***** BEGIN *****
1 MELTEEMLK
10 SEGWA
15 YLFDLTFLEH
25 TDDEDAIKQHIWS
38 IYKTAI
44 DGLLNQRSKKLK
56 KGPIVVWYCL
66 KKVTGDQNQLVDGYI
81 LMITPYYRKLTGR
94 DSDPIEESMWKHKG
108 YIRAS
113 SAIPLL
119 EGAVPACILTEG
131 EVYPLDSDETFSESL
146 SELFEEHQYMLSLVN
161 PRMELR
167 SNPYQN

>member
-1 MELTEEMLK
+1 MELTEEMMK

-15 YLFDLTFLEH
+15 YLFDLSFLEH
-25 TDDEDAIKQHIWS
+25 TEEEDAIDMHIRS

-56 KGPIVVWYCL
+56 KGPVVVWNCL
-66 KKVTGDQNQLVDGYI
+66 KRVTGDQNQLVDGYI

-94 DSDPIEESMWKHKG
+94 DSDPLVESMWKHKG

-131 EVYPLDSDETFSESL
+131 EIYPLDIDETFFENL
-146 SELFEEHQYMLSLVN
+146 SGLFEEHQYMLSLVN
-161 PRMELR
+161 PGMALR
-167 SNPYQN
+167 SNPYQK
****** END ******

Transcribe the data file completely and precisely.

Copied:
1 MELTEEMLK
10 SEGWA
15 YLFDLTFLEH
25 TDDEDAIKQHIWS
38 IYKTAI
44 DGLLNQRSKKLK
56 KGPIVVWYCL
66 KKVTGDQNQLVDGYI
81 LMITPYYRKLTGR
94 DSDPIEESMWKHKG
108 YIRAS
113 SAIPLL
119 EGAVPACILTEG
131 EVYPLDSDETFSESL
146 SELFEEHQYMLSLVN
161 PRMELR
167 SNPYQN

>member
-1 MELTEEMLK
+1 MELTEEMMK

-15 YLFDLTFLEH
+15 YLFDLSFLEH
-25 TDDEDAIKQHIWS
+25 TEEEDAIDMHIRS

-56 KGPIVVWYCL
+56 KGPVVVWNCL
-66 KKVTGDQNQLVDGYI
+66 KRVTGDQNQLVDGYI

-94 DSDPIEESMWKHKG
+94 DSDPLVESMWKHKG

-131 EVYPLDSDETFSESL
+131 EIYPLDIDETFFENL
-146 SELFEEHQYMLSLVN
+146 SGLFEEHQYMLSLVN
-161 PRMELR
+161 PGMALR
-167 SNPYQN
+167 SNPYQK